Out of the ashes
Judging from readers' letters, many people are worried about their insurance shares at the moment : they have noted the heavy losses sustained in the United States (riot damage) and in this country (1968 was the worst year since 1963 for windstorms and floods). And if they have been listening to their stock- brokers, they will have been pulled between two schools of thought—that insurance com- panies are really big investment trusts, too big for the odd underwriting loss to matter; or that the very poor underwriting experience which has marked most of the 1960s puts a question mark over the whole sector.
I have, therefore, tried to isolate the im- portant factors. First, underwriting results. There can be no doubt that 1968 was a poor year. On stockbrokers W. Greenwell's esti- mates, the major quoted companies are likely to show a combined loss on fire and accident accounts of fl 1 million (on three occasions in the last decade the combined result has been worse than that). Can any improvement be foreseen this year or in the near future? Riots in the us will be less expensive because legis- lation has been passed providing for a degree of Federal reinsurance of the excess riot claims. And expenses as a proportion of pre- mium income in the United States have been falling steadily since 1961 and should continue to do so. So the American results should im- prove.
In this country, fire losses continue to rise pretty sharply (up from £90 million to £100 million in 1968) and the marginally profitable motor insurance market may plunge into the red if the ending of the tariff (really a rate- fixing cartel) leads to excessive price-cutting (certainly there are some signs of this). To these difficulties one can add, however, some more favourable factors. The recent bout of mergers should lead to considerable cost sav- ings. And there are signs that the quality of top management has improved. All the same, it is not easy to be particularly hopeful about the outlook for underwriting in this country.
Luckily, there is much more to the big com- posite insurance groups, to companies like Commercial Union, Royal Insurance, General Accident, Guardian Royal Exchange, Eagle Star, Sun Alliance London, Phoenix and the Prudential. They all have very large invest- ment incomes. This arises partly because a large part of premium income is invested until needed to pay claims. Thus insurance com- panies can stand a certain degree of under- writing loss and still make an overall profit. If this is taken into account, then the big in- surance companies made a profit in every year but one in the decade 1958 to 1967, though on underwriting results alone there was a profit in only two years. Moreover, all insur- ance companies have substantial reserves left over from past years' underwriting, which is why total investment income is so massive.
In addition, life business provides the in- surance companies with a considerable source of strength. Profits from life business have been growing at an annual rate of 18f per cent compound over the past ten years. Life assurance is sometimes thought to be a mys- terious business but, in tact, its profitability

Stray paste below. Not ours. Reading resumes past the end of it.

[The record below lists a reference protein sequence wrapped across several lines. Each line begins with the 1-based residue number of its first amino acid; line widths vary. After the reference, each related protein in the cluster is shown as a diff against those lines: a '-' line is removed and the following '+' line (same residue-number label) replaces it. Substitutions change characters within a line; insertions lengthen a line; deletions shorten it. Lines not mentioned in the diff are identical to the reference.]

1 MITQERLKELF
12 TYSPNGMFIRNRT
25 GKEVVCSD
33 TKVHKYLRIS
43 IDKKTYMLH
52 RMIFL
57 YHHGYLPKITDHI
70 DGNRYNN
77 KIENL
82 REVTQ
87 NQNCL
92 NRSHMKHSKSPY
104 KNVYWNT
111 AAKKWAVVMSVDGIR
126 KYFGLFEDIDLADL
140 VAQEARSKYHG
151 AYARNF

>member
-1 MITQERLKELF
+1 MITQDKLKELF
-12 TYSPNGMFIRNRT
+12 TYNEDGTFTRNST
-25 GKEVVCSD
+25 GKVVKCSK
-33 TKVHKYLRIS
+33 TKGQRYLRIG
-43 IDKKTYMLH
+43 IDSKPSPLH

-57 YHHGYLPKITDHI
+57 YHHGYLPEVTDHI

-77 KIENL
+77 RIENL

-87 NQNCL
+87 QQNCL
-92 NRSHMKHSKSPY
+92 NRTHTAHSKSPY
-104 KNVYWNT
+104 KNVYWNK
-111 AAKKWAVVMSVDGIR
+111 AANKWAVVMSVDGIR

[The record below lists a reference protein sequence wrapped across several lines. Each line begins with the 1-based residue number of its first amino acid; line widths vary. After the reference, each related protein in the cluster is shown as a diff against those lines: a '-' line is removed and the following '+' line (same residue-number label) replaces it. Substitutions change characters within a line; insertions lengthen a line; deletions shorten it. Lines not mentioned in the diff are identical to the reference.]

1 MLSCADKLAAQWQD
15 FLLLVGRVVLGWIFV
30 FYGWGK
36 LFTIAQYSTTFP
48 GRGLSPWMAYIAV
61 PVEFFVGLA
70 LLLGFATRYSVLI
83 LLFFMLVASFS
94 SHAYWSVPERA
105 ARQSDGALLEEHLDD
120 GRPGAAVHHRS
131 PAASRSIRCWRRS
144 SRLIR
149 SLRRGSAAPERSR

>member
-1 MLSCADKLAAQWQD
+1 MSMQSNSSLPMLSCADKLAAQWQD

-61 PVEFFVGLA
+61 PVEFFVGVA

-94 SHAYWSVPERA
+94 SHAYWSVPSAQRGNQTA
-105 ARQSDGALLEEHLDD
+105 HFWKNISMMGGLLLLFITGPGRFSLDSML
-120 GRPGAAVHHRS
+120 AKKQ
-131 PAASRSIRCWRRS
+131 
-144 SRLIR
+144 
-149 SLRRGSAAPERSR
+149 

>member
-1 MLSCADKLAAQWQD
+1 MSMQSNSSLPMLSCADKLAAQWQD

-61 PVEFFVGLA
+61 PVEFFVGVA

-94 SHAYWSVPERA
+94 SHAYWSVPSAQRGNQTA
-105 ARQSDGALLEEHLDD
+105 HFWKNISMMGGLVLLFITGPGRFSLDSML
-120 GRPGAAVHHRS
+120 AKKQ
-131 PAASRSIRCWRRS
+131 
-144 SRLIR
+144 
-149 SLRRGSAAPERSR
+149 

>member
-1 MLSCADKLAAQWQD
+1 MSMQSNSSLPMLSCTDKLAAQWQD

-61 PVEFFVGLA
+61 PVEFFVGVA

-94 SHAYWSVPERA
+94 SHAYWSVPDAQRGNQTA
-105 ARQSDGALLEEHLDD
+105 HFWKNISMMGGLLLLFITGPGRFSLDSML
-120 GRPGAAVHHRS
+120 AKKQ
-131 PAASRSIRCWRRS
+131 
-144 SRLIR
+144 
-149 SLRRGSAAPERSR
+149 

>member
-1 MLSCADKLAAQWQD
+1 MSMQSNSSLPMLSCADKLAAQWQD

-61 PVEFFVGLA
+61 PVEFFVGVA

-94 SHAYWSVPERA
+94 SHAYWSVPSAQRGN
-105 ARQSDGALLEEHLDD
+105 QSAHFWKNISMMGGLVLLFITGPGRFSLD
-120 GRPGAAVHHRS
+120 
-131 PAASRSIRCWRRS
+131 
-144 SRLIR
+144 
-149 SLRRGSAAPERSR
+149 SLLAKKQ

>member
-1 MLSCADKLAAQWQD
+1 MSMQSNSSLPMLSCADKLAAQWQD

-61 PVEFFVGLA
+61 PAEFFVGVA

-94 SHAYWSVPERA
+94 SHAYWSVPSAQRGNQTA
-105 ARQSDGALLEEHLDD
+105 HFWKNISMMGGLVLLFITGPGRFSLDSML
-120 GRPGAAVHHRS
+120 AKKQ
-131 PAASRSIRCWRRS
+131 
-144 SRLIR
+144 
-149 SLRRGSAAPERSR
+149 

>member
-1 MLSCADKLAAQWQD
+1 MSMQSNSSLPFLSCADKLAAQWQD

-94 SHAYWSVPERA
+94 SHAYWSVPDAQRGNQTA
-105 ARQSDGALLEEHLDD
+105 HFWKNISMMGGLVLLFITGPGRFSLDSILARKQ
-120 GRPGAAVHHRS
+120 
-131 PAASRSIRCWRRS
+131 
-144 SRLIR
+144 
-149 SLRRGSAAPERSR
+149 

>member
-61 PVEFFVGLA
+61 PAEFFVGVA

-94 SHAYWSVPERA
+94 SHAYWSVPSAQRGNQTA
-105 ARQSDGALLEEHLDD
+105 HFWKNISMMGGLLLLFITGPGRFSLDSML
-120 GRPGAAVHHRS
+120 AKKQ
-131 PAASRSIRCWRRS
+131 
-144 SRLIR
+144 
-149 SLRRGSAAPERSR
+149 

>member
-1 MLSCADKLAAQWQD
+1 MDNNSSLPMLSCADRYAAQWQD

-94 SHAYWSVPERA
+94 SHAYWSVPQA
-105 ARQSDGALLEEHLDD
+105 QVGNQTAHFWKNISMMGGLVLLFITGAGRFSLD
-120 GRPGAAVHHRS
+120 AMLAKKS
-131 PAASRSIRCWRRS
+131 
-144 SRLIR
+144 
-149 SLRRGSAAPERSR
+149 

Valuations at 19 March 1969 First portfolio 100 Empire Stores at 65s 6d . • 125 Phoenix Assurance at 41s 9d 330 Witan at 21s 3d ..
500 E. Scragg at 19s • • . • 500 Clarkson (Engineers) at 18s 60 Rio Tinto Zinc at 141s 1,000 Associated British Foods at lOs 3d 1,000 Jamaica Public Service at 6s lid .. 200 Associated British Picture at 33s 9d 100 Lyons `A' at 79s 200 British and Commonwealth at 43s 3d .. • • • 200 Forte's Holdings at 40s . 400 Bowmaker at 26s 9d 1,000 English Calico at 9s 1 fd .
Cash in hand .. • • • £6,755
Deduct: expenses £246
Total £6,509 Second portfolio 600 Pillar Holdings at 18s 1 lid 15 Kaiser Steel at £36 8s ..
250 Lonrho at 62s • • • • 100 British Petroleum at 137s 6d
300 Vosper at 20s 9d • • • • 1,000 Allied Breweries at 20s 9d 300 I. Bibby at Vs 6d
Cash in hand • . • • • • £5,797
Deduct: expenses £173
• • • • • • • •
£327 £261 £350 £475 £450 £453 £513 £306 £337 £395 Shipping • .. £433 . f400 . £535 . £456 . £1,064
.. £568 .. £546 .. £775 .. £688 .. £311 .. £1,037 .. £413 . . £1,459 depends upon three ietatively simple factor; expenses, mortality (the calculation of which is a pretty precise business) and earnings oil premium income. Its growth potential depends upon the way the highly competitive savings market turns out and there are two develo ments which the life departments have to watch closely, the growth of unit trusts and the Uri. pact of the new government plans for pensions on occupational schemes Thus to set against poor underwriting ex perience the composites have two sources o strength, their investment income and profits from their life departments. Some companies are better off than others. Greenwell's have compiled a table which sums up the whole sub. ject : it indicates the level of profitability at which fire and accident business can operate so that present dividends are covered once by earnings. Eagle Star comes out top of this table, followed by Guardian Royal Exchange and Phoenix, then Commercial Union and General Accident. Bottom is the Sun Alliance London. My own conclusion is that the 1968 losses are not as serious as they look and that insurance shares provide a steady but Unspectacular investment. Phoenix is the sole representative in my two portfolios, and 1 shall hold it for the time being.